Rosen Hagood Attorney Rene Dukes Wins Pro Bono Award
In October 2019, Rosen Hagood partner Rene Stuhr Dukes learned that she had been awarded the Pro Bono Attorney Award by Charleston Pro Bono Legal Services. While a happy surprise, the award was also more than well-deserved. It was recognition of one of the region’s most dedicated, hardworking and committed pro bono practitioners, as well as the firm that supports her work.
For many years, Rene has exemplified her belief that an essential component of her legal career is service to the marginalized, the underserved and the needy. As an attorney who practices in the area of family law, this has meant fighting for undocumented immigrants, victims and at- risk children in proceedings involving child custody, parental rights and human trafficking. To put this in concrete terms, this has meant hundreds upon hundreds of hours of free legal services for her clients. In nine months, for example, Rene racked up over 390 hours of work in a custody case for an indigent father.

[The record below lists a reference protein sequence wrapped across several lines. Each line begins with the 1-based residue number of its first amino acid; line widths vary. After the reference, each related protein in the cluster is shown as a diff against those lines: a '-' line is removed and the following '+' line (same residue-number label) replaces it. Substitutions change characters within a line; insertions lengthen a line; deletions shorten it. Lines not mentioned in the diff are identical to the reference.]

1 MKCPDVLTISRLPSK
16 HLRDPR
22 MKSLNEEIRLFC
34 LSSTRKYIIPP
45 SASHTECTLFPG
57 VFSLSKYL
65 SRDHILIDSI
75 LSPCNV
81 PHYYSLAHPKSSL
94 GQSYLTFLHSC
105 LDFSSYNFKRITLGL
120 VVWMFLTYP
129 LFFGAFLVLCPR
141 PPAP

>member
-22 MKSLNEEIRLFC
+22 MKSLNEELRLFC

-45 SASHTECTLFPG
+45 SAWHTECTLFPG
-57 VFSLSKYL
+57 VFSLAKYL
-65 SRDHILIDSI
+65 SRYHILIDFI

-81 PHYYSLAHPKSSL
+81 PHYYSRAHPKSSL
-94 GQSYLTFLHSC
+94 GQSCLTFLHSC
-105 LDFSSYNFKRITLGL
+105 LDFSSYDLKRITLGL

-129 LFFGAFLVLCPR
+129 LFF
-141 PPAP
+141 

Another setting in which Rene has selflessly donated countless hours – 330-plus, to be specific – is one of the nation’s most tragic and infamous. On June 17, 2015 a gunman murdered nine African American members of Emanuel African Methodist Episcopal Church, including the senior pastor, State Senator Clementa C. Pinckney, during a Bible study. Within hours, Rene was actively working on a highly contested custody case involving the minor children of one of the victims, representing the children’s aunt against their biological father. Despite the dearth of case law favoring an award of custody to the surviving natural parent, Rene was able to obtain custody of the children for the maternal aunt, which was the wish of the children and their deceased mother.
Additional charitable causes to which Rene has donated her time include mentoring law students, inclusion on the philanthropic Board established in honor of AME victim, Rev. Depayne Middleton-Doctor, and numerous other projects, stretching back many years. Rene’s projects tend to be some of the most emotionally wrenching and simultaneously rewarding work any attorney can undertake. She serves people without resources, without representation, often without hope, not because of the recognition it will bring and certainly not because of any awards, but because it’s something she believes she is called to do.
Practicing law is a privilege, and according to Rene, it’s also an opportunity to make the world a better place, at least a little.
At Rosen Hagood, we’ve supported Rene in all her pro bono work. We both congratulate her on this well-deserved award and hope to support Rene in many more years of similar service.
We’re very proud of her and her accomplishments.